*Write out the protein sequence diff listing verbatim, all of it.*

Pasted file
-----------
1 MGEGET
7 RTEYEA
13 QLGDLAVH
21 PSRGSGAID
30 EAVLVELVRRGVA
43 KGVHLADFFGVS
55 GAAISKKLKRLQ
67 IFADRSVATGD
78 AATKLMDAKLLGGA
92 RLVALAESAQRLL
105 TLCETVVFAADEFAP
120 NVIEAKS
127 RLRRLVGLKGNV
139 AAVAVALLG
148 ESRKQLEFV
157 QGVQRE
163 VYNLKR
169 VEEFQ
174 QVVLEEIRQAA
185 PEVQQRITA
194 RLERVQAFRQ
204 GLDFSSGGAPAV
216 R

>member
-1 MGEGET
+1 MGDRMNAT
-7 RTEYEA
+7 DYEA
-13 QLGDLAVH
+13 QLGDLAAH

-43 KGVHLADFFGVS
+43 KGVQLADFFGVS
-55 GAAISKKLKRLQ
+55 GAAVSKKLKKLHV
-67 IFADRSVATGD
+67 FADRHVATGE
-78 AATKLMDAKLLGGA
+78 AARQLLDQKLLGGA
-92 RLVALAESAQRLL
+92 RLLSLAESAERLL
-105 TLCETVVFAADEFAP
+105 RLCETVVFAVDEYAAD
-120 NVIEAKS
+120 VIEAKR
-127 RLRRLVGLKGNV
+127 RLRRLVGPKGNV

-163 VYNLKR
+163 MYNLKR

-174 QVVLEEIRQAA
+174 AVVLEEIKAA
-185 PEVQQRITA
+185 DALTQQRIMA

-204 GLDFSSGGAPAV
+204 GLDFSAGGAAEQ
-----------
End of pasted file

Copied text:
1 MGEGET
7 RTEYEA
13 QLGDLAVH
21 PSRGSGAID
30 EAVLVELVRRGVA
43 KGVHLADFFGVS
55 GAAISKKLKRLQ
67 IFADRSVATGD
78 AATKLMDAKLLGGA
92 RLVALAESAQRLL
105 TLCETVVFAADEFAP
120 NVIEAKS
127 RLRRLVGLKGNV
139 AAVAVALLG
148 ESRKQLEFV
157 QGVQRE
163 VYNLKR
169 VEEFQ
174 QVVLEEIRQAA
185 PEVQQRITA
194 RLERVQAFRQ
204 GLDFSSGGAPAV
216 R

>member
-1 MGEGET
+1 MGDRMNAT
-7 RTEYEA
+7 DYEA
-13 QLGDLAVH
+13 QLGDLAAH

-43 KGVHLADFFGVS
+43 KGVQLADFFGVS
-55 GAAISKKLKRLQ
+55 GAAVSKKLKKLHV
-67 IFADRSVATGD
+67 FADRHVATGE
-78 AATKLMDAKLLGGA
+78 AARQLLDQKLLGGA
-92 RLVALAESAQRLL
+92 RLLSLAESAERLL
-105 TLCETVVFAADEFAP
+105 RLCETVVFAVDEYAAD
-120 NVIEAKS
+120 VIEAKR
-127 RLRRLVGLKGNV
+127 RLRRLVGPKGNV

-163 VYNLKR
+163 MYNLKR

-174 QVVLEEIRQAA
+174 AVVLEEIKAA
-185 PEVQQRITA
+185 DALTQQRIMA

-204 GLDFSSGGAPAV
+204 GLDFSAGGAAEQ